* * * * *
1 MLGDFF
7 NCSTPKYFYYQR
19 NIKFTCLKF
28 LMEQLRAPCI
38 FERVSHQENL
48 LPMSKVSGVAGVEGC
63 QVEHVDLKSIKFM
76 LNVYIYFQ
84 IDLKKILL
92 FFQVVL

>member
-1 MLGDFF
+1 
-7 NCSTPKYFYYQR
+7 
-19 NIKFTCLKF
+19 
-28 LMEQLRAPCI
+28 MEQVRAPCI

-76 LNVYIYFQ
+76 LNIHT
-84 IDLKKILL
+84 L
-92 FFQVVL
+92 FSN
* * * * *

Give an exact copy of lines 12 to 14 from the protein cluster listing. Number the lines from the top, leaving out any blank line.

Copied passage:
-1 MLGDFF
+1 
-7 NCSTPKYFYYQR